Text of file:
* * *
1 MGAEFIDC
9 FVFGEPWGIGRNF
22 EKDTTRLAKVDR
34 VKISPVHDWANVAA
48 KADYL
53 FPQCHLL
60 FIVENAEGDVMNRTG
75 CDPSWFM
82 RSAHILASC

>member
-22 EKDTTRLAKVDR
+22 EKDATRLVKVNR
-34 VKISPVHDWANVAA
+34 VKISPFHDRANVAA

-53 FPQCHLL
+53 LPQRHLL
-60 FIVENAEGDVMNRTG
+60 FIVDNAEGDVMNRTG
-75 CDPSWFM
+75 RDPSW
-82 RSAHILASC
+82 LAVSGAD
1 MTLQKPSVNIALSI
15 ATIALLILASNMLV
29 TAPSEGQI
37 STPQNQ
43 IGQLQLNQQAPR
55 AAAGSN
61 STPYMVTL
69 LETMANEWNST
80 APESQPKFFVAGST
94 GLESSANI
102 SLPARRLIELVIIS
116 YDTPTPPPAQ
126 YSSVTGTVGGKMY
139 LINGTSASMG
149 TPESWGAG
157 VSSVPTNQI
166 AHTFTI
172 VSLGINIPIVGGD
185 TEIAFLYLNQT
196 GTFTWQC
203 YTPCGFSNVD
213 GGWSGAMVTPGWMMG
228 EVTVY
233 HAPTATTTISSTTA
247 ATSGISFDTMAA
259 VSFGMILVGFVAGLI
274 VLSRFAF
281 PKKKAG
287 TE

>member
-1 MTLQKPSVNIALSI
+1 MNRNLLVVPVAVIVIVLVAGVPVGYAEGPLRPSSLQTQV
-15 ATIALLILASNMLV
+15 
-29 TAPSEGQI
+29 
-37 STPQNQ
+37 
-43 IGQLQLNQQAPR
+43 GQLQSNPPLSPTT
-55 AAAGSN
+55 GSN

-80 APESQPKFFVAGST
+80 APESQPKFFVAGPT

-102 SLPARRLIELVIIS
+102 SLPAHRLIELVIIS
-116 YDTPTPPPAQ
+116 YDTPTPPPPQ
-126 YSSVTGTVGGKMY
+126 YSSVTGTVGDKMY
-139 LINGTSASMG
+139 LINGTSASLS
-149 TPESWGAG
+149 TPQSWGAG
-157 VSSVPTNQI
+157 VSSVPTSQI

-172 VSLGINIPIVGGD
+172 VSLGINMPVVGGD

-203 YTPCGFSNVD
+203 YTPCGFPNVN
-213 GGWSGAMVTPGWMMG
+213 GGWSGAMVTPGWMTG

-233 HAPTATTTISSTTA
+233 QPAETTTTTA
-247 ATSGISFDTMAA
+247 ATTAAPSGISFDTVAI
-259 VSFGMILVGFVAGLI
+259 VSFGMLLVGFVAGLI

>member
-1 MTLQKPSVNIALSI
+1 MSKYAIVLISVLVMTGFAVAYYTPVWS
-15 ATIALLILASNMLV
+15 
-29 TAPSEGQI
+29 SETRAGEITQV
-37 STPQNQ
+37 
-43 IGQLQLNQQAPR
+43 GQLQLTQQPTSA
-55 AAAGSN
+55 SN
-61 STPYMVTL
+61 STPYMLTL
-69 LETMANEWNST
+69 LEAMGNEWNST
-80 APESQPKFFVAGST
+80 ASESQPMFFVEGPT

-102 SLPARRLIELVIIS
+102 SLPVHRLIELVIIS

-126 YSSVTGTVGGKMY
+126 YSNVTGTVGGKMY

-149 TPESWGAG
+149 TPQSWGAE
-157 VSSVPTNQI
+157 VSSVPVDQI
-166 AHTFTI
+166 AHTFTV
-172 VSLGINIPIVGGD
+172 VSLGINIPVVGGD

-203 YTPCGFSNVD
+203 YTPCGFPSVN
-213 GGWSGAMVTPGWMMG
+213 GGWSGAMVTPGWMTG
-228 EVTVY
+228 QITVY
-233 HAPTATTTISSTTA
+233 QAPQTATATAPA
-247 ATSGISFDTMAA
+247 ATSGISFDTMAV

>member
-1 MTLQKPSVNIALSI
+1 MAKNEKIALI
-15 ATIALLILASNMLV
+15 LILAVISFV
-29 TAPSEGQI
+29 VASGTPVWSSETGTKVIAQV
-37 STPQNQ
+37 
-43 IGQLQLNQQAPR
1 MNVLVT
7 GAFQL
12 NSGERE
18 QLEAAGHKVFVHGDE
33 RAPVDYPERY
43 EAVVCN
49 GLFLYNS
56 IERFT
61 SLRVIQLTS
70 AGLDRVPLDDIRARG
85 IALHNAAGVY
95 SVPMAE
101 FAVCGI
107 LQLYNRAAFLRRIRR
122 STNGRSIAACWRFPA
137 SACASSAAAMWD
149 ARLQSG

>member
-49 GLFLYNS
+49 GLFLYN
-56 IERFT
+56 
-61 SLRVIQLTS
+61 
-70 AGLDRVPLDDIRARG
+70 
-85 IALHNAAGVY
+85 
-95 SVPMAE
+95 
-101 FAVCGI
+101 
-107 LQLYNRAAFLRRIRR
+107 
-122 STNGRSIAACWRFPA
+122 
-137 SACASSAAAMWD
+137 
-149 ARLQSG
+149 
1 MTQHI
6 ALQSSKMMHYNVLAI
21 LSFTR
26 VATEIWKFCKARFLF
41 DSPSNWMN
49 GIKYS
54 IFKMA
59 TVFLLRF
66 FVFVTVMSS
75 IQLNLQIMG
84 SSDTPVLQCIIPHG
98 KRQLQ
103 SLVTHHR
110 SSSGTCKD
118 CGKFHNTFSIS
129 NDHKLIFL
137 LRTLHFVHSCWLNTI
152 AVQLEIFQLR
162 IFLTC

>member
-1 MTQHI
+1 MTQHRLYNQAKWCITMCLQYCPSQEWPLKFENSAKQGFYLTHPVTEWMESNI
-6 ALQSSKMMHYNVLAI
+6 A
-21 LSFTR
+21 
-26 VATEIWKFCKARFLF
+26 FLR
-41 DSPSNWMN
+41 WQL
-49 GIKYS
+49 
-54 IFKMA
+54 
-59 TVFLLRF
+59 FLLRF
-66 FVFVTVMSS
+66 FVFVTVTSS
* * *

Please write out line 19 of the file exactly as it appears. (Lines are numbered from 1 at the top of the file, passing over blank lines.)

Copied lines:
-75 CDPSWFM